It’s why my first carry permit instructor, the late Joel Rosenberg, drilled into our heads that shooting someone in self-defense is the second-worst possible outcome.

  9. Night Writer, I disagree that an intruder can be assumed to be a threat IN THE EYES OF THE LAW. That was the point of the Castle Doctrine legislation – to create that legal presumption – that Democrats defeated. Mitch is correct: you cannot assume he’s a threat, you must be able to recite the specific facts that caused you to be afraid and you must convince a jury your fear was justified by those facts. “Shoot on sight” equals “go to prison.”

    As for Mas Ayoob, I agree and recommend “In The Gravest Extreme” as it’s an excellent primer.

  10. >>> Will killing the robber be ultimately be worth the arrest, the arraignment, the expense of retaining a defense attorney, the trial process by which you successfully argue that the shooting was justified, and the inevitable civil suit?

    If my wife and children are in the house? Absolutely.

  11. PS I suppose it easy for me to say that. If our county sheriff aggressively pursued a reasonable self-defense claim in a home (unlike finishing someone off when they’ve been neutralized) he’d never get reelected. The Metro area has the same law but the people who enforce it are so radically different that it might as well be different law. You’ll note that the Morrison County sheriff (where I used to live) was very careful to inoculate himself against election problems by openly stating that “a person has every right to defend themselves and their homes, even employing deadly force if necessary.” His voters like to hear that.

  12. Jeff, last August, from the leafy backyard of my secret North Minneapolis Villa, I witnessed a couple of hood rats jump out of their cars, stand 10 feet from one another and empty full clips into each other….talkin’ smack the whole time.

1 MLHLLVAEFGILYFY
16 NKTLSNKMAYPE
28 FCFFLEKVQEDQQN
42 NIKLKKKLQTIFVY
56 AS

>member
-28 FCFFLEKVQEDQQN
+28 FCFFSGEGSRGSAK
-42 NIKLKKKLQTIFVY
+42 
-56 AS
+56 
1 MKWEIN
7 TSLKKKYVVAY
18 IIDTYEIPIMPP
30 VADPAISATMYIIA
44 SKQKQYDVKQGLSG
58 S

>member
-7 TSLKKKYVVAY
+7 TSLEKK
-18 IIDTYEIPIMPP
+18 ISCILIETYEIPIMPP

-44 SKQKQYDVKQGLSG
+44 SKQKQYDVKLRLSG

They jumped back into their cars; one made it up the curb into my villa wall, the other about a block before they both died at the wheel.

    If I hear an intruder breaking into my house, I automatically know it’s those two back from the dead and working together, and I’ll react appropriately. That’s my story, and my lawyer will stick to it.

    My point is, if you’re gonna arm yourself to defend your house, it’s not a great idea to overthink legitimate use. Just don’t talk to the coppers afterwards, that’s what lawyers are for.

  13. By the way, Swiftee, the law is not what you learned on TV, it’s a minefield. If the cops ask you “Why did you do it?” and you fail to deny it, they MIGHT be able to use your silence against you,

    If you were in custody, undergoing interrogation, received your Miranda warning and then remained silent, they can NOT use your silence against you. Doyle v. Ohio (US Supreme Court 1976)

    BUT, State v. Borg (2011) says pre-arrest, pre-Miranda silence CAN be used against you.

    AND Johnson v. State (MN Ct App 2012) says post-arrest, pre-Miranda silence CAN be used against you.

    Joel Rosenberg’s advice seems to be holding up: In response to every question, you say “On advice of counsel, I decline to answer any questions without my lawyer present and I do not consent to any search.”

  14. BTW, in my new home of South Carolina, “castle doctrine” is applied a couple times each month in Columbia, Spartenburg and other urban environments….the newspapers lovingly cover stories of convenience store clerks and elderly people sending armed thugs to their reward.

    As a side benefit, people are *very* polite down here.

  15. Nate, with all due respect to Joel, I’ll take some copper’s *opinion* to what he *thinks* my silence means against saying *anything* he can twist at will, any time.